A Simple Scheme to Rob 45,700,000 People
Three years ago a group of computer geeks slipped into the servers at Framingham-based TJX — the parent company of T. J. Maxx — and orchestrated the world’s biggest identity heist. Now, as the hackers head to prison and the secrets of their scam are revealed, one question remains: Are you any safer?
AT MOST STORES, WHEN CUSTOMERS SWIPE a payment card at the checkout, that data travels over wireless networks to the store’s computers. It then makes its way to servers at the parent company, where it is processed. For years, even though retailers like TJX used passwords to protect their wireless networks, the data itself was either encrypted at a basic level or unencrypted. This meant that a hacker like Gonzalez could access the information with a computer and a WiFi connection.
Beginning in 2003, Gonzalez and a crew of hackers he’d organized started driving around Miami using laptops to scan for stores that used wireless networks, a practice called wardriving. Once the hackers detected an accessible network, it was like finding a gaping hole in a cash machine. Gonzalez’s crew started sucking credit and debit card numbers from a variety of stores around town, everywhere from Marshalls to Boston Market. And they cashed in. Stolen card information could either be sold on the black market for between $10 and $100 per account, or used to make withdrawals from bank machines.
Gonzalez, who adopted the hacker handle “soupnazi,” after the notoriously cranky restaurateur from Seinfeld, dubbed his gang “Operation Get Rich or Die Tryin’” after the album by 50 Cent. He bought himself a $40,000 BMW, blew $75,000 on a birthday party, and began staying at ritzy Miami hotels, even while still living with his parents.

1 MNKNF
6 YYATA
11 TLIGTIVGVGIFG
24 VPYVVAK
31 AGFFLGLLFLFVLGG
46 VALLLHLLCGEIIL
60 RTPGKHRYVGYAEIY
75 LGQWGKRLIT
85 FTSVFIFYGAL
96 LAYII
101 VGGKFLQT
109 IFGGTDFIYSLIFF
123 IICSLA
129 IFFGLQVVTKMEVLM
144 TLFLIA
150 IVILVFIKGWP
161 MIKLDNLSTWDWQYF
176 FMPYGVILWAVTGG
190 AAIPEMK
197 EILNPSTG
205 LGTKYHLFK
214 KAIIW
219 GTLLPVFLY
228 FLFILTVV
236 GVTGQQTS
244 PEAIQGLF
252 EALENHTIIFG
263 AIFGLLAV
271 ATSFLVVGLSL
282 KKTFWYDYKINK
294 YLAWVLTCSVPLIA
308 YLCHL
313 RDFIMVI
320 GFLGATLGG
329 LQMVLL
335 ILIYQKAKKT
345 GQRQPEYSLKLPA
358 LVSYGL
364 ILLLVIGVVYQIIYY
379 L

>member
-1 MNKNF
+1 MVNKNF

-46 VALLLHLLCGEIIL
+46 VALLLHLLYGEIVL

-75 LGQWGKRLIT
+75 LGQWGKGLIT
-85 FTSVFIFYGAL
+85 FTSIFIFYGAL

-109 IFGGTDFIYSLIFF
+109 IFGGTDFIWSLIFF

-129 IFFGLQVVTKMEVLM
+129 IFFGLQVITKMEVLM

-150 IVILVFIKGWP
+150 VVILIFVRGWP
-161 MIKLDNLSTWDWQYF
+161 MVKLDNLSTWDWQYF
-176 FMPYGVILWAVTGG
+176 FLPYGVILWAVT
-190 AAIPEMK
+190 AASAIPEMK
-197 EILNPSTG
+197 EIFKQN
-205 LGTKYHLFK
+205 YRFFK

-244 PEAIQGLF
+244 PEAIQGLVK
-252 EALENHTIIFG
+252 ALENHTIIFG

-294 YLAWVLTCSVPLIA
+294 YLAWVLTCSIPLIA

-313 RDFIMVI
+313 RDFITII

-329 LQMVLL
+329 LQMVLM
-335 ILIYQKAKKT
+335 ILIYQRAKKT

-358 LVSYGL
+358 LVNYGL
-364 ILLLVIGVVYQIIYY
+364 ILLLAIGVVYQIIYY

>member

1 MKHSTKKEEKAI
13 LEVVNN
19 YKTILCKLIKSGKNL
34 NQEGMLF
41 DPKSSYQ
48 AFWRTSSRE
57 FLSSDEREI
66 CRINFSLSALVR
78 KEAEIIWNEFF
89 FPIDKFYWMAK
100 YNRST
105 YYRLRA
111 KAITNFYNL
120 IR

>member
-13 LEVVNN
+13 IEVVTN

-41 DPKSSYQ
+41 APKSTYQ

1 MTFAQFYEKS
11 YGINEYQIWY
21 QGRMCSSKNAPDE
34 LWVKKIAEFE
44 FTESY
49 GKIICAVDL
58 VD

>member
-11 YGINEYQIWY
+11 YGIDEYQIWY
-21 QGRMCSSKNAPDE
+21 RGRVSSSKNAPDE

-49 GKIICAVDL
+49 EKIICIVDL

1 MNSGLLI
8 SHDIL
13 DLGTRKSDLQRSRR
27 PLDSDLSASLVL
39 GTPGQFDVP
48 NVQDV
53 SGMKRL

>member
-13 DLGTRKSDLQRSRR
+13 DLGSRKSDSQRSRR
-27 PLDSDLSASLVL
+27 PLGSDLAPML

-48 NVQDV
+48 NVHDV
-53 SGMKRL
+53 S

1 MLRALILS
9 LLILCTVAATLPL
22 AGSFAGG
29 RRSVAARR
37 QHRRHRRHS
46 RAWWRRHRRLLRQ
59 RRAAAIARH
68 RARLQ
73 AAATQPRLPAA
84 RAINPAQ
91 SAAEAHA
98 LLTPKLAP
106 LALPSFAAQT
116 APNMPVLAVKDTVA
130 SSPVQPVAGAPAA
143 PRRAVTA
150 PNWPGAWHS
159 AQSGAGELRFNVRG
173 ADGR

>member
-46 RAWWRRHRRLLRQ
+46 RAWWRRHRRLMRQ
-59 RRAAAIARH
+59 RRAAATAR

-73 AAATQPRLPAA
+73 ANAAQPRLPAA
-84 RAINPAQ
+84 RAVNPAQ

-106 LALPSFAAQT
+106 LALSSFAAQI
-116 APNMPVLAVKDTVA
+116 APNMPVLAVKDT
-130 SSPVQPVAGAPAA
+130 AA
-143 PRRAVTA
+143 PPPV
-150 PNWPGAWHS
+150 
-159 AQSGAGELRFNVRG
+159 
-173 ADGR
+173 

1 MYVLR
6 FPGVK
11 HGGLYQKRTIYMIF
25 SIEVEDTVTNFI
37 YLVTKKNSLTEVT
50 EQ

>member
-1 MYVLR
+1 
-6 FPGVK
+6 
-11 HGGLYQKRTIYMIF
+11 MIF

But he wanted more. More numbers. More money. More everything. To get it, Gonzalez needed a “sniffer” program, an insidious piece of spyware he could install into a retailer’s server, which would then log and capture an unimaginable trove of numbers. Instead of parking outside a single Marshalls, say, he would be able to steal data from the computers at the TJX corporate headquarters in Framingham. And Gonzalez knew the perfect man to write such a program — Stephen Watt.
Unlike Gonzalez, Watt had not given into the criminal side of hacking. Since 2004, he’d been working in New York as a software engineer at the investment bank Morgan Stanley. He’d heard about Gonzalez’s increasingly lavish lifestyle, but took the stories with a grain of salt. He figured his friend’s money was coming from what he had heard was a $75,000 annual salary the government was paying him as an informant. Gonzalez and Watt talked for hours through instant messages, and Gonzalez would send him articles of hacker exploits — without ever taking responsibility. “Please read that shit,” Gonzalez wrote to Watt about one story he passed along. “I’m laughing right now so hard that I spit all over the laptop screen.”
Watt insists he didn’t suspect his friend of being involved in the crimes (a claim that federal prosecutors would later dispute). So when Gonzalez asked him to write a sniffer program, he obliged. It was part of the hacker ethic, he believed, something that people in the outside world couldn’t understand. You write code, you pass it along to your trusted friends, and you don’t ask questions. “Sharing code is a way of life,” Watt says. “There’s not an ethical or moral stop sign that says you should care about this. I approach this from a point of karma. I’m not sniffing credit cards, I’m not selling them, and I’m not getting money from this. I don’t lose sleep at night. My hands are clean. He’s his own moral agent.”
Watt spent 10 hours writing a sniffer program he called “blabla.” And then he e-mailed it to Gonzalez.